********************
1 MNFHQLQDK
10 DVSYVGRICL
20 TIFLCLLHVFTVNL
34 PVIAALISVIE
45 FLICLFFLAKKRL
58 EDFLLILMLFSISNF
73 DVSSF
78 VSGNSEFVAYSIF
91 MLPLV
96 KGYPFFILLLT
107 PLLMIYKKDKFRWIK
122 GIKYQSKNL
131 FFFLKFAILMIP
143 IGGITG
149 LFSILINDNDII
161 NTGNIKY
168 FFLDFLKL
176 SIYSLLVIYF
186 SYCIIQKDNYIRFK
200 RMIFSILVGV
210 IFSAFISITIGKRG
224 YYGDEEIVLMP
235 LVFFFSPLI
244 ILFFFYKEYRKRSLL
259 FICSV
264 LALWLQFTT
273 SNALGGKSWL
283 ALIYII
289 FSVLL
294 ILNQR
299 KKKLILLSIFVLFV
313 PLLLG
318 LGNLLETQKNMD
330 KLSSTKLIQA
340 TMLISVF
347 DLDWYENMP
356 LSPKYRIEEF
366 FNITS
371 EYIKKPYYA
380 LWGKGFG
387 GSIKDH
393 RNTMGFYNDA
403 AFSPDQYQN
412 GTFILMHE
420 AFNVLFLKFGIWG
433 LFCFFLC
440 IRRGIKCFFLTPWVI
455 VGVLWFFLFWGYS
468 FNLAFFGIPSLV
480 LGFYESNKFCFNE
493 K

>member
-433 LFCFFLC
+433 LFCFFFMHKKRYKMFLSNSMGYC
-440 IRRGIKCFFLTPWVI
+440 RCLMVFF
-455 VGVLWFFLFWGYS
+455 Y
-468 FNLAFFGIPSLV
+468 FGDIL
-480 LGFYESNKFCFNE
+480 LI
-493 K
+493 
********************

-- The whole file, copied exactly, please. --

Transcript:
1 MNFHQLQDK
10 DVSYVGRICL
20 TIFLCLLHVFTVNL
34 PVIAALISVIE
45 FLICLFFLAKKRL
58 EDFLLILMLFSISNF
73 DVSSF
78 VSGNSEFVAYSIF
91 MLPLV
96 KGYPFFILLLT
107 PLLMIYKKDKFRWIK
122 GIKYQSKNL
131 FFFLKFAILMIP
143 IGGITG
149 LFSILINDNDII
161 NTGNIKY
168 FFLDFLKL
176 SIYSLLVIYF
186 SYCIIQKDNYIRFK
200 RMIFSILVGV
210 IFSAFISITIGKRG
224 YYGDEEIVLMP
235 LVFFFSPLI
244 ILFFFYKEYRKRSLL
259 FICSV
264 LALWLQFTT
273 SNALGGKSWL
283 ALIYII
289 FSVLL
294 ILNQR
299 KKKLILLSIFVLFV
313 PLLLG
318 LGNLLETQKNMD
330 KLSSTKLIQA
340 TMLISVF
347 DLDWYENMP
356 LSPKYRIEEF
366 FNITS
371 EYIKKPYYA
380 LWGKGFG
387 GSIKDH
393 RNTMGFYNDA
403 AFSPDQYQN
412 GTFILMHE
420 AFNVLFLKFGIWG
433 LFCFFLC
440 IRRGIKCFFLTPWVI
455 VGVLWFFLFWGYS
468 FNLAFFGIPSLV
480 LGFYESNKFCFNE
493 K

>member
-433 LFCFFLC
+433 LFCFFFMHKKRYKMFLSNSMGYC
-440 IRRGIKCFFLTPWVI
+440 RCLMVFF
-455 VGVLWFFLFWGYS
+455 Y
-468 FNLAFFGIPSLV
+468 FGDIL
-480 LGFYESNKFCFNE
+480 LI
-493 K
+493 